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One God, One Mediator

I’ve been reading the same short chapter over and over this week.  Maybe it was an experiment.  I really felt that God would place something on my heart.  I felt He would make something in this text really stick out.  Well, it worked.  It may be controversial.  I will be obedient and share.  Who do you pray to?

From 1 Timothy Chapter 2 (NIV)

I urge, then, first of all, that requests, prayers, intercession and thanksgiving be made for everyone–
for kings and all those in authority, that we may live peaceful and quiet lives in all godliness and holiness.
This is good, and pleases God our Savior,
who wants all men to be saved and to come to a knowledge of the truth.
For there is one God and one mediator between God and men, the man Christ Jesus,
who gave himself as a ransom for all men–the testimony given in its proper time.

Obviously, Paul is discussing prayer here.  He’s writing to Timothy.  It’s actually a great model to remember.  We must pray for our leaders, for everyone, but that is not what is on my heart.

I have long been uncomfortable with some other denominations & Catholic family & friends praying to Mary or to a dead relative to “intercede” or “deliver” a prayer to God.  Jesus was and is the mediator.  We are even told in Romans 8:26 that the Holy Spirit will “intercede” or “correct” our prayers when we don’t know what to say.  So, we have Jesus as the only mediator, we have the Holy Spirit in us, yet some pray to dead humans?  I don’t get it.  We can pray directly to Jesus and the Holy Spirit will help us in our prayers.  Why not pray to The Creator?  Seems like a much better option.  Kind of like if the President actually asked you to call him on his personal cell phone anytime and he would listen.  Would you instead call an aide, or your Congressman?  Actually, that’s probably a bad example as I wouldn’t call our current President, but that’s another issue.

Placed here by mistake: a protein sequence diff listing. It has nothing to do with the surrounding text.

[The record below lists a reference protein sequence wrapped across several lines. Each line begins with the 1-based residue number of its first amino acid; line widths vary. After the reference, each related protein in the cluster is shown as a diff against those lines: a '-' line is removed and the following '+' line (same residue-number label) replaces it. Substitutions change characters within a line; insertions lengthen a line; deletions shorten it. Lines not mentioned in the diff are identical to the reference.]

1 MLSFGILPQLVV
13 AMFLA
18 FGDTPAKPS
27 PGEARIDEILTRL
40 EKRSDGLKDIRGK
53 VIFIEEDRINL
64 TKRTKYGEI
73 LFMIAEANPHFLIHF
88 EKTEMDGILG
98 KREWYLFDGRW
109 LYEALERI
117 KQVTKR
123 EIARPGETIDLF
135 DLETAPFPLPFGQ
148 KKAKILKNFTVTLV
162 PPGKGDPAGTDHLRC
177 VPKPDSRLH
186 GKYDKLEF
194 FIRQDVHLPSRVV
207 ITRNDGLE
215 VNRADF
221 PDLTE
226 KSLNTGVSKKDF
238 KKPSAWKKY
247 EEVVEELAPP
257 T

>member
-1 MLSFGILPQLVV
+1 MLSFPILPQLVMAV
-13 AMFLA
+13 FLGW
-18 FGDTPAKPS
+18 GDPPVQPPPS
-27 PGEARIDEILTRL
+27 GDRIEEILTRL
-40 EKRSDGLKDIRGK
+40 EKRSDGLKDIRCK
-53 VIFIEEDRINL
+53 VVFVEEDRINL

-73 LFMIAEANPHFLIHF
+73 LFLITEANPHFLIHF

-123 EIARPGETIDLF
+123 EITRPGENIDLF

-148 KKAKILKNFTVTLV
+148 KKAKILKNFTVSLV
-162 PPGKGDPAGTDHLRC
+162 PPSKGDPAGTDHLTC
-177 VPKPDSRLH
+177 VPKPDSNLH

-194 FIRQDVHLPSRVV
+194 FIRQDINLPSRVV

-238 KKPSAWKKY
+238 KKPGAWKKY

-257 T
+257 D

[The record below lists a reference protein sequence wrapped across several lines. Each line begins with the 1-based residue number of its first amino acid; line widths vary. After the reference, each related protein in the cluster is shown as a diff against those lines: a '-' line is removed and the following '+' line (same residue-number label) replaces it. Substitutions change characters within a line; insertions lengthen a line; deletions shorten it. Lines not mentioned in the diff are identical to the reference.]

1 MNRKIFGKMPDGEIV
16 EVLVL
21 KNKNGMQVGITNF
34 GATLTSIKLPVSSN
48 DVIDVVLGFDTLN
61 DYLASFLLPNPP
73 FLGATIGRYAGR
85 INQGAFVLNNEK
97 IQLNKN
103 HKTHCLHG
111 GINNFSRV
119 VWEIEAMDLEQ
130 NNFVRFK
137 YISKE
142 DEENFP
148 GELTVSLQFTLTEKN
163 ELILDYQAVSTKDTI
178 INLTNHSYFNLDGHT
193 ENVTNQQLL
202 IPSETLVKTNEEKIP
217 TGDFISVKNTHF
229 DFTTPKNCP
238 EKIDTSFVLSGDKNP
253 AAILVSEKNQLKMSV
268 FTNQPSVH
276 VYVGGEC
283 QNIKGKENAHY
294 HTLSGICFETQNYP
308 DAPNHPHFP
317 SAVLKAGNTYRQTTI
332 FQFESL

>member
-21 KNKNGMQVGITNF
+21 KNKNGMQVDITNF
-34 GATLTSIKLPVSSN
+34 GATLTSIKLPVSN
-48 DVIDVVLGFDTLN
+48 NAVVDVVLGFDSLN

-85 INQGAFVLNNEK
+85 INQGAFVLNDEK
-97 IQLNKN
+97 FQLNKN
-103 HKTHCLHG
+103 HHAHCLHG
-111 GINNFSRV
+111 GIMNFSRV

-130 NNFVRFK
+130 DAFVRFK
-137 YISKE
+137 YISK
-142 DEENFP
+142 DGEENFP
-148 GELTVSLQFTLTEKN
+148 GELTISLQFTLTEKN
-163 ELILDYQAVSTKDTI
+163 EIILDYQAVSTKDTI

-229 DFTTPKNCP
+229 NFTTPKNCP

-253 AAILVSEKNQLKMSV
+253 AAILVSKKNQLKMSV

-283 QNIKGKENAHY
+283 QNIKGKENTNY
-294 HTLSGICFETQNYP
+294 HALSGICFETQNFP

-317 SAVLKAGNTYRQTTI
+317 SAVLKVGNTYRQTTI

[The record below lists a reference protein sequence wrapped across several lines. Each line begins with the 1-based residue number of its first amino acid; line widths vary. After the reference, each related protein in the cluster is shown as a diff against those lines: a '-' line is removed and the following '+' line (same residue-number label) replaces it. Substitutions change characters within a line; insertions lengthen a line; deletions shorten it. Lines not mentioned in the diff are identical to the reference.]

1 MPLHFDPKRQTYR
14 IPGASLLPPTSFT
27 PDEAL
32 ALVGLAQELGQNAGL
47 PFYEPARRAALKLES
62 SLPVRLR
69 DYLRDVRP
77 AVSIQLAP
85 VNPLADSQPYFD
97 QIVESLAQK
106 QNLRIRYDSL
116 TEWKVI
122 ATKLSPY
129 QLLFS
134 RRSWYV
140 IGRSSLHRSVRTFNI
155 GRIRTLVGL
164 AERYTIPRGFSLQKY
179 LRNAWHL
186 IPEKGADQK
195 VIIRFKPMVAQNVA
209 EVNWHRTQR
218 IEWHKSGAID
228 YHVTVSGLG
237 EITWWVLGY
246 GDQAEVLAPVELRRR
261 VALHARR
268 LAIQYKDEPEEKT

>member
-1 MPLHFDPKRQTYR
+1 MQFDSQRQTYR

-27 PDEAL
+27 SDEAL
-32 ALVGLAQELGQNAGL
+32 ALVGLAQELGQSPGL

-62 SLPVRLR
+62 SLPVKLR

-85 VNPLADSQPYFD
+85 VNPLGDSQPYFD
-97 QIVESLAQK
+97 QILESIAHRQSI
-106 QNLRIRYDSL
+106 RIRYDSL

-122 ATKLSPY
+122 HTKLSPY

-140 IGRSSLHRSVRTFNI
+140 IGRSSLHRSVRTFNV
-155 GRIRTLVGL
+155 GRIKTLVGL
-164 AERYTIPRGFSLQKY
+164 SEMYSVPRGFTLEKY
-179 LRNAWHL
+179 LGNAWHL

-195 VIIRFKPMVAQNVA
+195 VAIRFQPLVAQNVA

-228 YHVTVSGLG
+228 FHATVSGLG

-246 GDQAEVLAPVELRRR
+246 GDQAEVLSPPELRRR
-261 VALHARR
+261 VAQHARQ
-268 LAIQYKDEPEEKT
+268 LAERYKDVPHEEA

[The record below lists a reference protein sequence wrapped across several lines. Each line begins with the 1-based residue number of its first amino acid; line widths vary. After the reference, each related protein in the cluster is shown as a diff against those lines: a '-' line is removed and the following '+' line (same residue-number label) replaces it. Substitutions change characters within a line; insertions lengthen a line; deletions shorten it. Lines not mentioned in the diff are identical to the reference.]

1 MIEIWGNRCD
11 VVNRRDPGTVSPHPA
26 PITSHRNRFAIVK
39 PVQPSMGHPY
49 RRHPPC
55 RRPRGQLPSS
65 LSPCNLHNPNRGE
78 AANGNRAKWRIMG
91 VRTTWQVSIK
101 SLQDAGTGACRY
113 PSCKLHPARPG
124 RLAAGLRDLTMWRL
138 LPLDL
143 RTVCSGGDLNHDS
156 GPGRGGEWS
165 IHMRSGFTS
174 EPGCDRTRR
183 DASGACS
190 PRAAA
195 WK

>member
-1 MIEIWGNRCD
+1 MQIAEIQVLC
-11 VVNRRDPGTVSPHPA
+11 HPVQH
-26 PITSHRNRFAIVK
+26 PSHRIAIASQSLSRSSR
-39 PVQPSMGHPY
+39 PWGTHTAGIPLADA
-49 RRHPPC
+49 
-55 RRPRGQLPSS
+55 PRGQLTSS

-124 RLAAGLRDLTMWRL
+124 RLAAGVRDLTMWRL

To me, praying to others like Mary has always felt like ignoring your bosses open door policy and instead writing an email to the secretary.  Does that make sense?  I really don’t mean to offend anyone, yet I do challenge you to think about it.  To me it feels like setting an idol up in front of you that you are more comfortable with instead of praying to God who you cannot see.  My thinking says if you ask your dead relative or Mary to help you, then you are replacing God with something else.  That is clearly idolatry to me.  If you argue semantics and try to justify praying to someone other than God/Jesus, then I think you really need to study this subject from a biblical standpoint.  I know I’m not perfect and may be missing something, but I don’t think so.  Again, I challenge you to think about this, that is all I hope to stir up. However, feel free to post a comment for discussion!


One Response

  1. I agree… not only do we have the ability to pray directly to the Father through Jesus and/or to Jesus Himself and/or to God… we are told that this is what we should do. Nowhere in Scripture does in indicate that we should pray to Saints in heaven. I have heard some say that it is similar to asking others to pray for you when you ask a Saint to intercede for you… but I disagree… it is not in Scripture.

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